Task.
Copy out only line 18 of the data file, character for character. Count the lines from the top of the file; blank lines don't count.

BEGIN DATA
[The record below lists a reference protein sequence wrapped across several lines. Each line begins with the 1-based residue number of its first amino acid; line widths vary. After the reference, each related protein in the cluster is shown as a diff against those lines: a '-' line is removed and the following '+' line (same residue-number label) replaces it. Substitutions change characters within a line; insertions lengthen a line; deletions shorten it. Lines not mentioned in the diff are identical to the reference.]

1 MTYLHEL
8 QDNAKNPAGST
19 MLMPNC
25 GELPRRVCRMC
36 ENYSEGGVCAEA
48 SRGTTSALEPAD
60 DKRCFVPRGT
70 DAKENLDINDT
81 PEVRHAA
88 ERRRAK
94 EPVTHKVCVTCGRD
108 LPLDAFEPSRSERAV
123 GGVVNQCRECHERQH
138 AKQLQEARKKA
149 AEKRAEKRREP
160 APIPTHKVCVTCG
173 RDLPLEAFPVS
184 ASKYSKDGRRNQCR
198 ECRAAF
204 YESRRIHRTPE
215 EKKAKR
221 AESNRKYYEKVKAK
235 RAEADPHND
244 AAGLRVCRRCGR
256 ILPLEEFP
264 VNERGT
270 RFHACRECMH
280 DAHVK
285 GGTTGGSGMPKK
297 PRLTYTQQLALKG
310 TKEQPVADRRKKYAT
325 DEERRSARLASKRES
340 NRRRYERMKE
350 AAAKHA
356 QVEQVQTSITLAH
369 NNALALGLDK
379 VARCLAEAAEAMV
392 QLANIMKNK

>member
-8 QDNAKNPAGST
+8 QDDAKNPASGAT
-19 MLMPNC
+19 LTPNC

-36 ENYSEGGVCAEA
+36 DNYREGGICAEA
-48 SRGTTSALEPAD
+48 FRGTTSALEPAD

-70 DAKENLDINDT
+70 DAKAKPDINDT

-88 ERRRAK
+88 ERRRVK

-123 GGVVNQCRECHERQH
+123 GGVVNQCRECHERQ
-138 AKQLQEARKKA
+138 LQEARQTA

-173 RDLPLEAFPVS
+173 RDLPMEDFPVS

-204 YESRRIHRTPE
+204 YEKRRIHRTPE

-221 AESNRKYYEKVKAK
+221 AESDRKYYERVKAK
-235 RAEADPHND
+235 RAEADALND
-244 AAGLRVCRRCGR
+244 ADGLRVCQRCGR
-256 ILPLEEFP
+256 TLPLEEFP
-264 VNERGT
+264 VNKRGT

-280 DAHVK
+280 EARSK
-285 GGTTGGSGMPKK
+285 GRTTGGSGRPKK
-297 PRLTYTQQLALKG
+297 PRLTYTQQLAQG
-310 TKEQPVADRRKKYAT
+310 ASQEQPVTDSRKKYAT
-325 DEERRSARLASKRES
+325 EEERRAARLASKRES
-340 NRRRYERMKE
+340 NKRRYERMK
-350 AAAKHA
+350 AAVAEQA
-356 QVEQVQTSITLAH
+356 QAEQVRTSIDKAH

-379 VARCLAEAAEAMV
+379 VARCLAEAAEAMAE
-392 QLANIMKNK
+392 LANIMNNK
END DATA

173 RDLPLEAFPVS